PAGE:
This change of feeling passed again, when it was found that no English came, and then, several times they led a donkey with a mangy dog tied on its back around the town, amid great uproar and scorn, and cries of “Make way for Queen Victoria!” They also had a somewhat similar demonstration in derision of the Christ, who they said could not save the Armenians any better than Queen Victoria. Apropos of the scare of the English coming to punish them, some of these Turks got up a report that an artesian well, which was being dug at the time on the College grounds, was an underground way to England, and that soon English soldiers would come up from its depths and destroy the town! Others said it was not an underground way to England, but to America itself.

We have now had some opportunity of seeing the Armenians themselves, both of the higher and lower classes. The Professors here and their wives and families are the top of the tree, and probably of the finest type and education to be found in the country, and as they have spent a good part of two evenings here in Mrs. P.’s drawing-room with us, and there has been no lack of conversation, we have become pretty well acquainted. They all speak English excellently and talk with great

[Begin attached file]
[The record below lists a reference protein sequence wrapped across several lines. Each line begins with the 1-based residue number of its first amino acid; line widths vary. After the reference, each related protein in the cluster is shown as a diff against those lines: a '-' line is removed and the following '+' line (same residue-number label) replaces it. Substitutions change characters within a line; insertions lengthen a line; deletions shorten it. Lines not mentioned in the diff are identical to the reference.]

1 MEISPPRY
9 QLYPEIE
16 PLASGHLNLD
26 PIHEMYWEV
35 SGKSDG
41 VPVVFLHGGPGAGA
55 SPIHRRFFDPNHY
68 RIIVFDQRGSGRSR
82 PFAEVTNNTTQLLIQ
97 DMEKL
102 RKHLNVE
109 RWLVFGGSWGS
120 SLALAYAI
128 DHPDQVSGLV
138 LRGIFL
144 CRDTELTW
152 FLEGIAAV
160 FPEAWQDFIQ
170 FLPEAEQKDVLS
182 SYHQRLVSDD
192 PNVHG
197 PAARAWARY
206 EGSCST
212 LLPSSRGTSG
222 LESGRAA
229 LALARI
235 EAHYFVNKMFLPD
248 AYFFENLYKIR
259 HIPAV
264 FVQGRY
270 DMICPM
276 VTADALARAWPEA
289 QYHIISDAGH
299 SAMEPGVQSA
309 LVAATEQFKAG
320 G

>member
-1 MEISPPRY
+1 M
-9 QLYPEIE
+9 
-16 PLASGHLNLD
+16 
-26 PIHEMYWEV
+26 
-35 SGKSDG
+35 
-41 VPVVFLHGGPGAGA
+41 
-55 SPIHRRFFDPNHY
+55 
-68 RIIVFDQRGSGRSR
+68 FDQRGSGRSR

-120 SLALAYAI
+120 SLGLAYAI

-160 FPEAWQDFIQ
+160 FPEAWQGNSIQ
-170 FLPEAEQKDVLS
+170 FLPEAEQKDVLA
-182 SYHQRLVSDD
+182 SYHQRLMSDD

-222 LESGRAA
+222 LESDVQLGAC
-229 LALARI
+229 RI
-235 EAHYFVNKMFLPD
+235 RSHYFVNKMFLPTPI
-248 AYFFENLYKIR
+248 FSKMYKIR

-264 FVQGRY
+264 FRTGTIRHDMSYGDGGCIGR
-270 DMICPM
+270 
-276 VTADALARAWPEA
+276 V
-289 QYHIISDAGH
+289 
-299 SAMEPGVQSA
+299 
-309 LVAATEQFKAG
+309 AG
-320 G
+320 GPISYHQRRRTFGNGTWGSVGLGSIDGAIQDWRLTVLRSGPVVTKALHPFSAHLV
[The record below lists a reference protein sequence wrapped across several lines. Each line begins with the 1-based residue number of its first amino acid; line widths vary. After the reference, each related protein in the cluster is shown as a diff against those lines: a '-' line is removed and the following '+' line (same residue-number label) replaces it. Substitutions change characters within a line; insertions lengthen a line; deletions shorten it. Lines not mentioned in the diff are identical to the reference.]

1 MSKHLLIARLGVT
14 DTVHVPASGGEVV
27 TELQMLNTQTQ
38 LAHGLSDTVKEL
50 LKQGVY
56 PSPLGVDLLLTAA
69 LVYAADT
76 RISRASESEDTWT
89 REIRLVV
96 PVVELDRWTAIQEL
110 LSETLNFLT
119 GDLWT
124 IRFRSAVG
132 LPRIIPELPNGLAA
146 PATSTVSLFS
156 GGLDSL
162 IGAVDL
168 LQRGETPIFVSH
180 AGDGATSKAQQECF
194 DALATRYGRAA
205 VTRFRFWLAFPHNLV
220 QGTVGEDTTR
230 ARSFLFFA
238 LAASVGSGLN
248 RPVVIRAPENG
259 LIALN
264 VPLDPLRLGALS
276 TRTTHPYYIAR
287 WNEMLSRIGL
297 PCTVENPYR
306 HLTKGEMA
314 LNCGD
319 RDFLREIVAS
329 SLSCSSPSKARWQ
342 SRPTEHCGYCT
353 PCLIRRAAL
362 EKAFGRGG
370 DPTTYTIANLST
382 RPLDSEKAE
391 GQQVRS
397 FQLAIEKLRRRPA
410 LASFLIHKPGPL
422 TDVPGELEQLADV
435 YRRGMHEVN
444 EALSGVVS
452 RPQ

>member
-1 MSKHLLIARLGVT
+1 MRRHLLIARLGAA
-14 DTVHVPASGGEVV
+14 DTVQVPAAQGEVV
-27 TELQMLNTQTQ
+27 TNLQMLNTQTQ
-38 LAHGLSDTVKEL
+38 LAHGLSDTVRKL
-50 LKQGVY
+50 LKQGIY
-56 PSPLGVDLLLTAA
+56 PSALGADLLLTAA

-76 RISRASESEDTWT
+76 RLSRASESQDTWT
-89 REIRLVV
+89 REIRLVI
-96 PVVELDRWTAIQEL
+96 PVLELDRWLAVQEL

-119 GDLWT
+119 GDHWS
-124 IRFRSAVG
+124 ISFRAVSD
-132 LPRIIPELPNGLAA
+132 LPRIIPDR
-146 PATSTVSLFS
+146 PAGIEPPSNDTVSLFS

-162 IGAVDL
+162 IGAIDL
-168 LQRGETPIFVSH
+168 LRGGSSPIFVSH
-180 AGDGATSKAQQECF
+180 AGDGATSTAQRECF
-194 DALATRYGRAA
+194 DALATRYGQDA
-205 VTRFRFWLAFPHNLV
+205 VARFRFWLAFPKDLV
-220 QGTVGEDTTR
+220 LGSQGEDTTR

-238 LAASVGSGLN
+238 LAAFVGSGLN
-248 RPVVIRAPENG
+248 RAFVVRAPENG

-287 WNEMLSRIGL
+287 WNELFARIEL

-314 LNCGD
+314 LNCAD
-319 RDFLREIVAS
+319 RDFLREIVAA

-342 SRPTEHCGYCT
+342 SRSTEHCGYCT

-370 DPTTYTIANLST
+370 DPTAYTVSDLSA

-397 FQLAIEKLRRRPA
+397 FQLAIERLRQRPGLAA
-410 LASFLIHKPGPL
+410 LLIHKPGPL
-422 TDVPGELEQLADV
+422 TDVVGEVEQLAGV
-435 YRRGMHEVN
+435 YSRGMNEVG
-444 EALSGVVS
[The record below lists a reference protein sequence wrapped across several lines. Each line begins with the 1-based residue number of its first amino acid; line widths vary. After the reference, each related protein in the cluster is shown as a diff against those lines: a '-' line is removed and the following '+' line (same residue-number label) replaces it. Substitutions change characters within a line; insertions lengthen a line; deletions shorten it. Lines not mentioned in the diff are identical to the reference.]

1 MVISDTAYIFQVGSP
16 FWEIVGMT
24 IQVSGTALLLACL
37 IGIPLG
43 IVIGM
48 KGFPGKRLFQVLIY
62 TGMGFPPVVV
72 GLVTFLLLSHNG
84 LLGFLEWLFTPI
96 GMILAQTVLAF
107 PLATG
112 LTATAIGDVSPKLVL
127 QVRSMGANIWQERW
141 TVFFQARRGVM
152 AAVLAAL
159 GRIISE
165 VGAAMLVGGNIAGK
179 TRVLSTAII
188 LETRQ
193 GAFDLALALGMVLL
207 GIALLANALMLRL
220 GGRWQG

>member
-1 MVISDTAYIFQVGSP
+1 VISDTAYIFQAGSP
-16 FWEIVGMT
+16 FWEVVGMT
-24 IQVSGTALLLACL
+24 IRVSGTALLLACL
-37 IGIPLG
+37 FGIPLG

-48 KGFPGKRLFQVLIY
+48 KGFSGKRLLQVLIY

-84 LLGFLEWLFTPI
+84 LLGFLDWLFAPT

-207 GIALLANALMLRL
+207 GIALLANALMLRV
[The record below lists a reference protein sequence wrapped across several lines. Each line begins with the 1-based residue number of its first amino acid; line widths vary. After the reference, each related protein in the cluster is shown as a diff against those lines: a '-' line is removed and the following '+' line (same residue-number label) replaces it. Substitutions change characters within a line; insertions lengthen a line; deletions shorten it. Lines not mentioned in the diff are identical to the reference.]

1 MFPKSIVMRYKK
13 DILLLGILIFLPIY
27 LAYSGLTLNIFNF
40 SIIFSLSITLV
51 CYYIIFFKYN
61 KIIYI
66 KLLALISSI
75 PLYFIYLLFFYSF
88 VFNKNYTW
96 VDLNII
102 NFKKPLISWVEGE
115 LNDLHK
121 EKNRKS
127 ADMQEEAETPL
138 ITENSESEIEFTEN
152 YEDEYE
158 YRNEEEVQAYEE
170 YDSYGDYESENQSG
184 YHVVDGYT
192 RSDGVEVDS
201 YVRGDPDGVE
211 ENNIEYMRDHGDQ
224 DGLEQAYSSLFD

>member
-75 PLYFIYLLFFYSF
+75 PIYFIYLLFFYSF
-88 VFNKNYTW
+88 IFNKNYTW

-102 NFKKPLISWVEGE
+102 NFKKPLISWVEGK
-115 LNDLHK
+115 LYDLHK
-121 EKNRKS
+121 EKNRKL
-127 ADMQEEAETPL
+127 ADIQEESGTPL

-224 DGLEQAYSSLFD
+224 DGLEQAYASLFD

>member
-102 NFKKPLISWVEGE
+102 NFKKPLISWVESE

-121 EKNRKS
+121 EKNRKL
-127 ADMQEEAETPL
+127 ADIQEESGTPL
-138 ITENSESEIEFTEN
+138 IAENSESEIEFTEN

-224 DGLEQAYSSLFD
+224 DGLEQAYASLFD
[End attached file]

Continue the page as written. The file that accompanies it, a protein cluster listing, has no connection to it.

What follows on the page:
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interest and intelligence of the situation: indeed I see no inferiority on their part to Europeans, and they are a fine set of men physically as well as intellectually.